You know the darndest thing about hospital stays? They aren’t always marked out in my day-planner! Shoot. Go figure!

    So. There went May. And I have been tossing and turning and being grumpy and angsty about letting you guys down. I went and pulled the tweets from our last #LCCaregiver twitter chat, when we talked about HOPE and how we could spread hope and share hope and how we as caregivers could encourage our loved ones to have ALL THE HOPE. I was in a real funk, guys. I really felt like I had lost the chance to really make Lung Cancer Hope Month “count.”

    Then, it hit me…

    Do you remember what we talked about in that chat? Because I do, and I will NEVER, ever forget it.

    We talked about HOPE, and sources of hope, and we said: this community is our source of hope. This group of souls going through the same thing is our source of hope. We feel hopeful by being there for each other, thick and thin.

    And my angsty funk? My trying to stick to plans? That was all making me feel hopeLESS. I was acting and talking like a person who felt hopeLESS.

    No more. I reject that trap. You are my family, and I am yours. I don’t need deadlines and set schedules to be there for you, and you don’t need that to be there for me! The most relieved I have felt along this entire walk with lung cancer have been the times when I let go of trying to keep to an ironclad schedule, and have instead followed my gut and allowed myself to really be present in the current moment and what the moment needed.

    I want to be present for you, and I know you are present for me. We are all in this together.

    Now, don’t get me wrong: I DO want to catch up and write some posts about ASCO (the major oncology conference that just took place in Chicago); about recent drug approvals; about ways caregivers can find peace. And I will. But I also know I won’t be letting you down.

    Let’s chat!

    TONIGHT (Wednesday) at 8pm ET, let’s chat about the support network you keep around you. Let’s talk about what you need, where you feel most confident and least confident, and what you can do to help your support system help YOU. This is an ongoing conversation, believe me; let’s all grab our tea and put on our slippers and come together to follow #LCCaregiver tonight. Questions are below. I hope to “see” you there! Bring a friend; all are welcome.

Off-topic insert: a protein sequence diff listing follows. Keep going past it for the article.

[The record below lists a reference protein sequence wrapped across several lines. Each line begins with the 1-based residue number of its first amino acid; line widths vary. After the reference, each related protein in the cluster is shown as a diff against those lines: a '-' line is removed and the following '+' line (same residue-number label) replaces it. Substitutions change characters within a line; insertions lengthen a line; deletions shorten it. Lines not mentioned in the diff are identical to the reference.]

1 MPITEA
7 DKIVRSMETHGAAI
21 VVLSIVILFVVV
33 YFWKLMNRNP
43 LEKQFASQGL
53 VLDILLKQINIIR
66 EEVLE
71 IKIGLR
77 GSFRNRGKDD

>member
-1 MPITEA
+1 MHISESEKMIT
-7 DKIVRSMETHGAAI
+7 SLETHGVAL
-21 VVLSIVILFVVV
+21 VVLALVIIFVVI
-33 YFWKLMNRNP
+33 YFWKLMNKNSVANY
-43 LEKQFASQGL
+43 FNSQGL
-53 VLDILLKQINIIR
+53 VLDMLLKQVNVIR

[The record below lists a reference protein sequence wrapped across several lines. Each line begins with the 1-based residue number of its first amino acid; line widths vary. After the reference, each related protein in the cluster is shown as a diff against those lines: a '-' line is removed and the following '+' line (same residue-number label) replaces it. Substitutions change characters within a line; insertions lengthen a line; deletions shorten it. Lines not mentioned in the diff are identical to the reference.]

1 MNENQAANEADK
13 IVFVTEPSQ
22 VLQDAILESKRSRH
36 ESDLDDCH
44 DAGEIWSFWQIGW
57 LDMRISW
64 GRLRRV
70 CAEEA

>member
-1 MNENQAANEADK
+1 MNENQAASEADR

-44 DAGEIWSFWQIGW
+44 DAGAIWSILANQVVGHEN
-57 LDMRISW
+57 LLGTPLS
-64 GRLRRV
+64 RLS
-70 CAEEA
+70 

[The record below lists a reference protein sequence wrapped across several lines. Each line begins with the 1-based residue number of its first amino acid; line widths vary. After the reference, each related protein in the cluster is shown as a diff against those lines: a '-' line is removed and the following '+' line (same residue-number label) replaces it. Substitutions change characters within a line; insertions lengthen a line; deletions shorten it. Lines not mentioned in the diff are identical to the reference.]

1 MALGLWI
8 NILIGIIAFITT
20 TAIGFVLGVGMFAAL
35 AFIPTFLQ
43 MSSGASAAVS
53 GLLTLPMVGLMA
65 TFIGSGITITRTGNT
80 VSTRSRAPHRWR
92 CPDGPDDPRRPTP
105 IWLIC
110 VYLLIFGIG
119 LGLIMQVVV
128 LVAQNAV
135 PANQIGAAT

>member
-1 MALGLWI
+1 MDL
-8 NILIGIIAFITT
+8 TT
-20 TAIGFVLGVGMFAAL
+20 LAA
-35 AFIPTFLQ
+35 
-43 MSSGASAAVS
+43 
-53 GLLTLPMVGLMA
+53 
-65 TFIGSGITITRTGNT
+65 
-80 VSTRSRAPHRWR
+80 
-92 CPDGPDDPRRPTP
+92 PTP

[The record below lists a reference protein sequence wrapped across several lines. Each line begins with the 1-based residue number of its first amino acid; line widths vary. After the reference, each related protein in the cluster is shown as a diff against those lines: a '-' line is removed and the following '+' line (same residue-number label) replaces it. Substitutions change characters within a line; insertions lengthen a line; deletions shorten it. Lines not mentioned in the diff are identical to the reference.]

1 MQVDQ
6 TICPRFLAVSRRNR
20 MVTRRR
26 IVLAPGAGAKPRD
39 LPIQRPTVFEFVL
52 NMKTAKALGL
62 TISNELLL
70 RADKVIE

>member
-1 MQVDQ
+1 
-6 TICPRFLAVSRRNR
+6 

Love always,

    Danielle

    #LCCaregiver Twitter chat, tonight (Wednesday) at 8:00PM ET. Follow #LCCaregiver on Twitter to participate!

    T1: Who do you consider your “support system?”

    T2: What are the strengths in your support system?

    T3: What are the gaps or weaknesses in your support system?

    T4: What has been the hardest thing to ask someone? What kind of help is hard to find?

    T5: Would you rather people ask what you need, or just volunteer specific help?

    T6: What resources or tools would you like to have in your Caregiver Quiver? (sorry, can’t help it, I really love that phrase now)

    (If you’ve never used the LUNGevity Navigator App, just wait: I’ll tell you about it tonight!)

    T7: Are there local resources for caregivers where you live? What local resources would be cool to create?

    T8: What can the nonprofit orgs like LUNGevity do for you? (have you checked out LUNGevity’s awesome caregiver resource center?!)

    T9: What can your fellow caregivers best do to support you from afar?

     

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    Recent Entries

    Hi all, I hope this is not stupid. I'm going to see a pulmonary doctor Saturday and I'm scared to hear the news. I'm almost positive I have lung cancer. Can someone tell what the first consultation will be like? thank you!

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    My name is Eleanor

    I have cancer, but it is not who I am.

    I am not a number or the result of a

    lab test.

    My name is Eleanor

    I am a baby at my mothers breast.

    I am a toddler being thrown high in

    the air by my father and giggling.

    I am a young girl playing with my

    dolls and my trucks.

    I am a teenage girl going on my

    first date full of nervous anticipation.

    I am graduating high school and

    trying to figure out what next.

    I am a young woman walking down

    the aisle with the love of my life.

    I am an employee and a homemaker

    I am a new mother.

    I love my family, my friends, roses, cooking

    and reading.

    I love watching sappy old movies and

    going through a box of tissues while

    munching on popcorn.

    I love to dance and sing.

    I am a woman, a wife, a mother, a sister,

    a granddaughter,a niece, an aunt, I am

    a grandmother and a great grandmother.

    I am all of these things and more but what

    I am not is a disease.

    I have cancer and it may destroy my body

    but it cannot touch my spirit or my soul.

    So you see although my body may have cancer it does

    not have me.

    My name is Eleanor.

  6. PeggieH